THE CAGE METHOD
Grow a few potato plants, each or in their own wooden box, crib, barrel or wire cage. The container should be about 18x18 inches at the base, about 24-30 inches tall, and able to be gradually filled with soft soil or mulch as the vines grow. Set each container atop a well-prepared fertile soil. Plant one strong seed piece and cover lightly with 4 inches of soil. As the vines grow, gradually fill the container with mellow compost, mulch or soil, but always make sure you don't cover more than one-third of the vine's new growth. With some varieties, the underground stolons which produce potato tubers keep on forming new ones for some time. In containers the yield may be increased 200-3000 percent compared with open-field culture. This is a great way to grow a lot of potatoes in a very limited space. We recommend doing this with Yellow Finn, Indian Pit, Red Pontiac, or the fingerling types. Watering requirements will be greater however, so check the cages or containers frequently in warm weather.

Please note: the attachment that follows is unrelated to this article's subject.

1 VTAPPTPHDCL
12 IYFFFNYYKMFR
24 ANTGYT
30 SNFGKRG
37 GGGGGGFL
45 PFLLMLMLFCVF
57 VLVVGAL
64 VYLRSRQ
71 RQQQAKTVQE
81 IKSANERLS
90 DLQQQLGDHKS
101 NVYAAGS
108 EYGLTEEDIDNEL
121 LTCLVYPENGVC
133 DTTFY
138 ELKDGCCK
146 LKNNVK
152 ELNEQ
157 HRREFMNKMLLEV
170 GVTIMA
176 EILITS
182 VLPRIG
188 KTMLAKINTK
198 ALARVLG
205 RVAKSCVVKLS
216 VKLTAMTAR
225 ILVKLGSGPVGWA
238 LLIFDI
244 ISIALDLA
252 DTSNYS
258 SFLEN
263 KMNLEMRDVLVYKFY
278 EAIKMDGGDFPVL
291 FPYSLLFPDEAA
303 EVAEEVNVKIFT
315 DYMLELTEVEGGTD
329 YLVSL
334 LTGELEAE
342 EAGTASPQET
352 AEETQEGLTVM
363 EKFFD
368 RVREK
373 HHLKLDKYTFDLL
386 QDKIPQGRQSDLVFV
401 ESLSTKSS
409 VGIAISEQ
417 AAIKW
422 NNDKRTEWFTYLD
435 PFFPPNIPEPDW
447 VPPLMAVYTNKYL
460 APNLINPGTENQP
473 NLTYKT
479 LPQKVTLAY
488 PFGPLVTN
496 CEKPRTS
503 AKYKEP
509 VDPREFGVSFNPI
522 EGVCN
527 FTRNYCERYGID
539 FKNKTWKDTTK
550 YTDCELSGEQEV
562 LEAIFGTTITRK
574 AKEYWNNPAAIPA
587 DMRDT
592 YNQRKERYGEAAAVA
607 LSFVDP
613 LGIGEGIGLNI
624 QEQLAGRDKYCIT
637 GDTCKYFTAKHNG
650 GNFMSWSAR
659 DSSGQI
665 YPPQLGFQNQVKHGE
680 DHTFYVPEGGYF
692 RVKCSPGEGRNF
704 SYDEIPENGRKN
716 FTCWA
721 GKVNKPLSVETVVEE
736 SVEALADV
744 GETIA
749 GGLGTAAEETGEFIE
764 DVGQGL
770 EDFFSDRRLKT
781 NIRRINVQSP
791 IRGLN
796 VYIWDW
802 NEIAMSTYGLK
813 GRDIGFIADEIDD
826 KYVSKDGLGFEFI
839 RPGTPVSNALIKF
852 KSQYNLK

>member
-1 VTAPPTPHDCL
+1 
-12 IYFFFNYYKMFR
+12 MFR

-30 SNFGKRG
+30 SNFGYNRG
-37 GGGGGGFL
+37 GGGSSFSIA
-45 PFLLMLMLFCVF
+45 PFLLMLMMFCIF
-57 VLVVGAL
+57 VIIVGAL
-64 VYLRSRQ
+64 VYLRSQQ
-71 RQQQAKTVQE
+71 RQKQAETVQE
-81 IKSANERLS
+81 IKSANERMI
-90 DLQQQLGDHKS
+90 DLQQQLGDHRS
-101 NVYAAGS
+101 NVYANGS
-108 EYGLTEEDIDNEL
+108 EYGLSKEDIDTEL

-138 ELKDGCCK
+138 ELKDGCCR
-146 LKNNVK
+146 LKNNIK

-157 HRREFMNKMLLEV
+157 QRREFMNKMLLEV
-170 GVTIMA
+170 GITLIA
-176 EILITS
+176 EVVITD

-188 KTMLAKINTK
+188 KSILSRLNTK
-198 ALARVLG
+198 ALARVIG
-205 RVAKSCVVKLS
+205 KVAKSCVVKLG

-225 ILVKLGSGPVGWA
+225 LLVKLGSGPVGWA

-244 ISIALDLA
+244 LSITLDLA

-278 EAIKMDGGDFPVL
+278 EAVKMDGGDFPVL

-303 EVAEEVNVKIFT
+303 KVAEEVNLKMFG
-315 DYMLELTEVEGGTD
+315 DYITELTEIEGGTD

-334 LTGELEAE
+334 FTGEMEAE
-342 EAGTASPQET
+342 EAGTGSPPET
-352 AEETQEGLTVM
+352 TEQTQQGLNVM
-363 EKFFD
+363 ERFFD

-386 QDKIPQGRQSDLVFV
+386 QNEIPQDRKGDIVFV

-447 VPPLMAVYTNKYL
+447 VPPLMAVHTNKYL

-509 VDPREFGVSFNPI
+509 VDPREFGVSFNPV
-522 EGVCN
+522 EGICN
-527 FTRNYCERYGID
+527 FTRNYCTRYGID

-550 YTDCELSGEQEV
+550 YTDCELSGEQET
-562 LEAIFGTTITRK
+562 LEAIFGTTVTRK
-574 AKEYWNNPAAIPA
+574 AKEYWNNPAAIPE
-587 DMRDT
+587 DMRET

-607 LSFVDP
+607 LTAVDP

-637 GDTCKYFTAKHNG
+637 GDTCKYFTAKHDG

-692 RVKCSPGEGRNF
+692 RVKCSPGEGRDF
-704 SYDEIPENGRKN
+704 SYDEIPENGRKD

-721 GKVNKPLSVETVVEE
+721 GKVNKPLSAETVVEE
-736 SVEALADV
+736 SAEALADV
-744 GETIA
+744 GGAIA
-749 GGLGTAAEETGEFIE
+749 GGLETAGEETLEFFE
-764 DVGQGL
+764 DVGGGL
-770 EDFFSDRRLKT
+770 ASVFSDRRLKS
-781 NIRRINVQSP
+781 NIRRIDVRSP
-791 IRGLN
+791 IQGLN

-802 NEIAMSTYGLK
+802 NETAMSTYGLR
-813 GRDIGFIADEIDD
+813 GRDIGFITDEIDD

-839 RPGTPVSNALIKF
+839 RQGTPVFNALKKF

You will need:
6 - 2"x6"x8' *boards
1 - 2"x2"x10' *board
96 - 2½" wood screws
* - You can use pine, cedar, redwood or pressure treated mud sill that has been treated with copper sulfate, which is not toxic to the soil.
Cut 2"x2"s into 4 - 33" lengths.
Cut 2"x6"s into 12 - 21" lengths and 12 - 24" lengths.
Step 2 : Assemble as shown in figure 1.
HINT: Pre-drill screw holes in 2"x6"s.
Over prepared soil you will only build your box one board high. Fill with soft soil or mulch and plant seed potatoes 4" deep. As the vines grow approximately 12" above soil add another board and fill with soil being careful not to cover more than 1/3 of the vine. Keep repeating the process until the box is completed as shown in figure 2.
Step 3 :
Harvest Time! As shown in figure 3 remove screws on bottom board and harvest your oldest potatoes first. Replace soil and boards. Your next harvest will be layer #2 and so on until you reach the top board.
Written by Garden City Seeds
Parent Category: Gardening Articles
Category: Tips, Tricks & Ideas